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Model: chandler_planispherePart Number: LPNS50
This sturdy planisphere is a quick and convenient way of seeing which constellations are above the horizon at any specified time and day of the year.
Sky and Telescope magazine adopted The David Chandler 'Night Sky' planisphere in 1976 and has promoted it ever since. It is widely recognised by the amateur astronomy and educational communities as the best planisphere on the market.
"Chandler's planisphere (rotating star-finder wheel) is the finest available" Sky News
Measures approx 8.5 x 10 inches
Southern Hemisphere Version
The Southern Hemisphere version, covers latitudes from 20° South and greater.
The latitude setting of the Japanese planisphere is 35°N, which will work well for all of Japan. This is not a crude transliteration. Every aspect of the text has been critiqued and rewritten to read naturally in Japanese by two expert amateur astronomers living in Japan. Even the constellation patterns have been altered to better conform with the way they are recognised in Japan. (Sagittarius, for example, is seen as a Teapot by most Americans. However it does not look like a Japanese teapot!)
With The Night Sky™ you will be up and running and locating constellations within minutes.
Note For Southern Hemisphere Planispheres: The South side is the front, therefore start by facing South, hold the chart upright in front of you so the word “South” on the blue mask is horizontal.
To locate an unfamiliar constellation or star, start by finding a bright star or familiar constellation in the sky first. Next locate the object on The Night Sky™ planisphere and find an adjacent constellation in the direction of the new object. Look up and attempt to find the adjacent object in the sky. Keep using nearby constellations or bright stars as stepping stones to help find the object you are seeking.
An excellent product, so easy to use. Highly recommended
Simple and easy to use, no wifi, no batteries, tucks into my Sky Atlas nicely for trips to the field. Unless you have the night sky memorised, a simple and fast way to get your bearings.
Good product; fast delivery.
When the postman handed me the package my first reaction was that it was a bit small when compared to the Philips version. However, when you compare the windows the Chandler is larger. Turn it over and you have the southern aspect in detail. It works well with red led light. I like the sleeve as it stops it turning when you pick it up.There is no planet data unlike the Philips but that is my only gripe.
I purchased this in the hope it would be better (easier to read and larger) than my Philips one from the 1990's, bit of a punt but for £12, not high risk stakes.Well, WOW is my first reaction, its the same size as my old one but the displayed area is at least twice the size and also double sided.The printing is blue on white and far clearer for my 50+ eyes to read.Reads very well under red light and equally well in daylight or artificial light indoors.For something so simple, I am amazed at how much of an improvement this is.Wonderful and highly recommended.I am a very low tech astronomer, I use manual mounts, star atlas and planisphere, something of a Luddite really and proud of it.I even make this my signature on SGL.It does what is says on the tin as they say and does that very well.Should have bought one of these years ago, rather than keep being frustrated by my old one.The only thing I now seek is a bigger one still, I wonder if David Chandler produce such a thing?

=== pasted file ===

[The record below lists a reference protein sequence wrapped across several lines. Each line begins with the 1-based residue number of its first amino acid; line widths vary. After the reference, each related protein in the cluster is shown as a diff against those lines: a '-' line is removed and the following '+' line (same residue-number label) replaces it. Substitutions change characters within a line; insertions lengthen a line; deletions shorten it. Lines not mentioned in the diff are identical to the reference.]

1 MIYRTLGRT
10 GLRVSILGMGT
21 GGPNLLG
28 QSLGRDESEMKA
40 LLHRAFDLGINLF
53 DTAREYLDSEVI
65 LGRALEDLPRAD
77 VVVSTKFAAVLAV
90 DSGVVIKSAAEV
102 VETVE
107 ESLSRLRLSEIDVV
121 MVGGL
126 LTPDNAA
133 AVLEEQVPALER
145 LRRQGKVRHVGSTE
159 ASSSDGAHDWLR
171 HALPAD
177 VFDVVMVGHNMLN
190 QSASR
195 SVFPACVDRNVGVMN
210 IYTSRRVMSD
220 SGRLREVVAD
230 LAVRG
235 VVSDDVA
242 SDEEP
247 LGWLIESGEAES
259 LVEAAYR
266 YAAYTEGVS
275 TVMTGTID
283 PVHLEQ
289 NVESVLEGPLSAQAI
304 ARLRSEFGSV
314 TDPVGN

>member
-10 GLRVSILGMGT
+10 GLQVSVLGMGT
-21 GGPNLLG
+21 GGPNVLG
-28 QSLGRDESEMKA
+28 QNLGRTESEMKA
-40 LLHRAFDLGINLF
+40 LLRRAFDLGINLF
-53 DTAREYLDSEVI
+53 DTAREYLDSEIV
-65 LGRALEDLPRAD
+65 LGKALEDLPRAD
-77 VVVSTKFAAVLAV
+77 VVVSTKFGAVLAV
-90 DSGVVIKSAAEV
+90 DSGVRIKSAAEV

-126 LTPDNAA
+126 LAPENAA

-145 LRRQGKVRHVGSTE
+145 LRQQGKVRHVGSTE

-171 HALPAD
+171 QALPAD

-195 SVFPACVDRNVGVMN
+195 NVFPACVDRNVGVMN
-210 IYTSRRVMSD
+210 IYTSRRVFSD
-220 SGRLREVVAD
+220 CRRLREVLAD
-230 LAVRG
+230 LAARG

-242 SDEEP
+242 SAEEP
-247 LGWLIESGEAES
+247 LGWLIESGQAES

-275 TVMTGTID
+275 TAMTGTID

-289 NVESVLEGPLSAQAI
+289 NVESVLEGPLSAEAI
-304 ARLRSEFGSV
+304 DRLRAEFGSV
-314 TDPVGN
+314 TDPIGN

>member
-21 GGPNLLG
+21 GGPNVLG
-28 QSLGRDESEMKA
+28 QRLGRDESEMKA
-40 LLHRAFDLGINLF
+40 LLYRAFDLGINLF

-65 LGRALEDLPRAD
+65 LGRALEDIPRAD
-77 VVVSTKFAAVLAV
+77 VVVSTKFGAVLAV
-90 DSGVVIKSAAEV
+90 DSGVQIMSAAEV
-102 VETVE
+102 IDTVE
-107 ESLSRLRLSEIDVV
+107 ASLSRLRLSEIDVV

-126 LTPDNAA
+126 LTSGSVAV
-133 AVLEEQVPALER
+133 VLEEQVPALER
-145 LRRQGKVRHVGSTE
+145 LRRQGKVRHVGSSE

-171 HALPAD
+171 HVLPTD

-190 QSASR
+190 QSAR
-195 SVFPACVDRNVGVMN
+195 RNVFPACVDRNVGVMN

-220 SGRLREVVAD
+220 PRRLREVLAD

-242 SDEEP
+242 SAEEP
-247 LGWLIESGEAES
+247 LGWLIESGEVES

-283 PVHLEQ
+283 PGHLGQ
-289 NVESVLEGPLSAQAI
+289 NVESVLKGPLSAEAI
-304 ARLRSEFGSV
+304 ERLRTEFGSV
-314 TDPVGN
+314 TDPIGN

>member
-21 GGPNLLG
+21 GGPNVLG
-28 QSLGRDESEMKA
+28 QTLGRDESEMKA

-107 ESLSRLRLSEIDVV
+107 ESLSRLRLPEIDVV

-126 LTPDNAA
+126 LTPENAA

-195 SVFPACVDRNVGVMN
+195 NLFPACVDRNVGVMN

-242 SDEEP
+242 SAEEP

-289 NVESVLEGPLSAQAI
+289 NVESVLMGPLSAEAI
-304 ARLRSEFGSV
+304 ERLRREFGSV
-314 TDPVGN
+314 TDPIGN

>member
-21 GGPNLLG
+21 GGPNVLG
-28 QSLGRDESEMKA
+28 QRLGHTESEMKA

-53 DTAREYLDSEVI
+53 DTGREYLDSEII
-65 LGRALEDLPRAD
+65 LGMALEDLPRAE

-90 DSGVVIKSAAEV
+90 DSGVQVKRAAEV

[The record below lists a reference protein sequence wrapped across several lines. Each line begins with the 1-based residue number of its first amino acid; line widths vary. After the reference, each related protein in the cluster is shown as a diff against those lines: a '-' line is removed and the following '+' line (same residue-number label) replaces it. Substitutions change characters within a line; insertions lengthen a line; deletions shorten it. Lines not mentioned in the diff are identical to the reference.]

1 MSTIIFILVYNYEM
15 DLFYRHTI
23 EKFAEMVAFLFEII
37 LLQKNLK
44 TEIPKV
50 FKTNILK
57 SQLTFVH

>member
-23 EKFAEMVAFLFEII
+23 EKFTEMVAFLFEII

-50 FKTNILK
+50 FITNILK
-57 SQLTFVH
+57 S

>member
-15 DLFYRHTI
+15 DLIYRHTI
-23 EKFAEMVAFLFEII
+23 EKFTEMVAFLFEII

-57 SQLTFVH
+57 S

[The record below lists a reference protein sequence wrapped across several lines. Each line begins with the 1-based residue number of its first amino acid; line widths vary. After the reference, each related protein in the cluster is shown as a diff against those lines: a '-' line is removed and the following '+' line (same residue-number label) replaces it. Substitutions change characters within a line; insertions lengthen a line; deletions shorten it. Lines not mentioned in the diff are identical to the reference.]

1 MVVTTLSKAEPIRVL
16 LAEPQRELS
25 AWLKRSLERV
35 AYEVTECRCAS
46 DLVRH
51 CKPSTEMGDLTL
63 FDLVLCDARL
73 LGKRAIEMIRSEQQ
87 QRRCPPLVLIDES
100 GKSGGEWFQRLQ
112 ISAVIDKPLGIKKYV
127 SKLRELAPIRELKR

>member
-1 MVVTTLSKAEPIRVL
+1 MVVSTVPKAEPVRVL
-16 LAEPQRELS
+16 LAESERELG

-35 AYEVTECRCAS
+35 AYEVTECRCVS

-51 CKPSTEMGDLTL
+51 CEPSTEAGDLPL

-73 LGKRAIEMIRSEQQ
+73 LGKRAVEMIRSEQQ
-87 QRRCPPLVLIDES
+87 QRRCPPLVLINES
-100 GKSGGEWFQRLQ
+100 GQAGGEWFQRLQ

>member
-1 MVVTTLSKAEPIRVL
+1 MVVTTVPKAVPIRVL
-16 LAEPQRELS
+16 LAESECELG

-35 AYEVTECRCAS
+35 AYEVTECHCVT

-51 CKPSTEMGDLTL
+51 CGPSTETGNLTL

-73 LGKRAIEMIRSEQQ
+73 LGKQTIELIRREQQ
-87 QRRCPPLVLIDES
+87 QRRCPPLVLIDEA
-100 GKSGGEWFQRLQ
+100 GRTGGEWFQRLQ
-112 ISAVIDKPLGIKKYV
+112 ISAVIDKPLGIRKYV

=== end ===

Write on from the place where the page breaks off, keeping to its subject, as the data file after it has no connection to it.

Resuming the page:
Excellent piece of equipment which aids exploring the stars I would recommend this item
The usual planispheres are fine for checking out the night sky before you go outside. However this one is better suited to outdoor reading. With a red light I had no difficulty in setting or reading the map. Having the southern horizon on a separate map on the reverse is brilliant. Hung up on the observatory wall it looks pretty impressive too.
This is the second one I have owned, my first was for the southern hemisphere when I was living in Aus', still got it.I also have the Philips one, which is OK and a bit cheaper,where the Chandler wins is that it is easier to read in the dark with a red light, the black on a white background makes the constellations stand out.I will use the Philips one when I am indoors and planning, this one for outdoors. Plus it never runs out of battery!
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